The warpaint comes off for Jenny Lee Lindberg’s solo album
After 11 years with LA band Warpaint, Jenny Lee Lindberg felt compelled to make her own album – and it’s quite the dark, reflective affair
Jenny Lee Lindberg, whose new record is a solo outing. Photograph: Mia Kirby
Warpaint: recording their third record early this year
You might think everything has come easy for Warpaint bassist Jenny Lee Lindberg. Her rise from small-town girl to revered LA indie rock star seems to have been effortless. At 19 she first picked up a bass. Within a few years she was in Warpaint, a band feted by A-list stars such as the late Heath Ledger and former Red Hot Chili Peppers guitarist John Frusciante.
In the past 11 years she has helped to record two critically acclaimed albums, toured the world, married maverick video artist Chris Cunningham and inspired a host of adoring blogs. Her ascent might look as casual as her nonchalant stage presence, but behind the LA-isms lie a burning drive that has taken her all the way from Reno to become a bona-fide rock star and the first of the all-female group to release a solo album, the accomplished Right On!
On the telephone from London, where she is nearing the end of a short tour, Lindberg reflects on her pride in pushing herself to this point. Speaking in sentences that have as much to do with jet lag as a meticulous thought process, she tells of the perseverance needed, not just to overcome her deficiencies in production techniques but also the doggedness in not giving in to her own self-criticism as she prepared to lay herself bare with the first self-penned and self-sung songs of her 11-year career.
“I think I just got to a point where I was like: there’s more to life than this, than what I’m doing,” she says of the impetus to make the album.
“I’ve got more in me to give and I’m not doing it. I wanted to give more of myself. I want to express more. It just got to a point where I just couldn’t not do it.”
Her older sister is the actor Shannyn Sossamon, best known for her roles in A Knight’s Tale (2001) and 40 Days and 40 Nights (2002). Sossamon left for LA in 1995, where their father had moved following her parents’ divorce in 1984. Within months she was picking up TV adverts and modelling gigs, so it was no surprise when Jenny Lee followed her four years later.
“I definitely wanted to leave Reno at a very early age,” Lindberg says. “I was excited to see something different. I kind of outgrew my hometown at a very young age. There wasn’t a whole lot to do and I didn’t really know what I wanted to do when I was there. I just knew that I wanted to go and see the world.”
In a way Lindberg has returned to Reno with her album. Where Warpaint’s languid and textured psychedelia owes some debt to Los Angeles, the sound of Lindberg’s formative years is peppered throughout her debut album.
You can hear the steady influence of 1980s new wave and goth that made Lindberg’s life in Reno a little more bearable in the dreamy Cure-like guitar work of Never, right through to the high-fretted bass lines of Boom Boom, which bring to mind Joy Division.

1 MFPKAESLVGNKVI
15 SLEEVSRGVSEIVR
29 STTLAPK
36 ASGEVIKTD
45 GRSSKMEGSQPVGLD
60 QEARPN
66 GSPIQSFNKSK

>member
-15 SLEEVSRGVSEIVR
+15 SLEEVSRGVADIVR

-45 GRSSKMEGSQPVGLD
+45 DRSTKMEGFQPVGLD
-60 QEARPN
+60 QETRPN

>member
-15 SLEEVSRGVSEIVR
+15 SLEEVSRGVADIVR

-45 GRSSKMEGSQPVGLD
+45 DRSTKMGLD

“There’s definitely a little bit of everything in this record,” she says. “Each phase of my life is there. The record feels very nostalgic to me. I can really see 13-year-old Jenny or 15-year-old Jenny there. Because it’s my first time doing a solo record, I’ve got a pool of inspiration and experiences to pull from. A lot of the songs weren’t pulled from the present. Instead I was sort of tapping in to lots of old things in my past.”
If the influence of her formative years is palpable in the musical textures of the album, Lindberg is a little more aloof on the lyrical content, insisting that much of the record was written in a stream of consciousness.
“When I write I’m not really thinking about things. I’m just letting it happen. Whatever comes out is coming out. You might not know what you’re pulling from in the moment, but you’re not censoring it. You’re just letting it happen. Then afterwards you realise, ‘Oh that’s interesting that I wrote about that. Like what does that mean for me? When have I felt that?’ There’s times when I’m writing something and it just comes out, and I don’t really relate to it until after it’s written.”
Self-critical and dark
Most of what has come out, I suggest, is quite self-critical and dark. There are references to social anxiety, bullying and the darker side of relationships. “I think that there’s a little message in every song,” Lindberg says, adding that she’s not always singing about herself. “You know, Bully is about not being pushed around; Boom Boom about finding your own rhythm and being yourself; Never about never doing anything that compromises your integrity; Long Lonely Winter, you know, the bridge is about not seeing such an ugly reflection of yourself.”
It’s in some of these songs that Lindberg has shown a more intimate reflection of herself than the cool and confident bassist the public perceives.
“It’s an everyday challenge for me to be that way,” she says. “I have done a lot of work on myself and I want to be okay with myself and I want to be comfortable in my skin and I want to be confident. I want to have high self-worth. Those are things that I’ve had to work for, you know, and work through.”
Lindberg will tour Right On! into the early part of next year before recording Warpaint’s hotly anticipated third album, which she describes as “bigger-sounding”. As for a second solo album, Lindberg’s response is as enthusiastic as her debut album’s title. “Now that I’ve proven to myself that I can do it and that I can make it happen, I’ll definitely do it again. It’s been too much fun not to keep doing it.”
- Right On! is out now on Rough Trade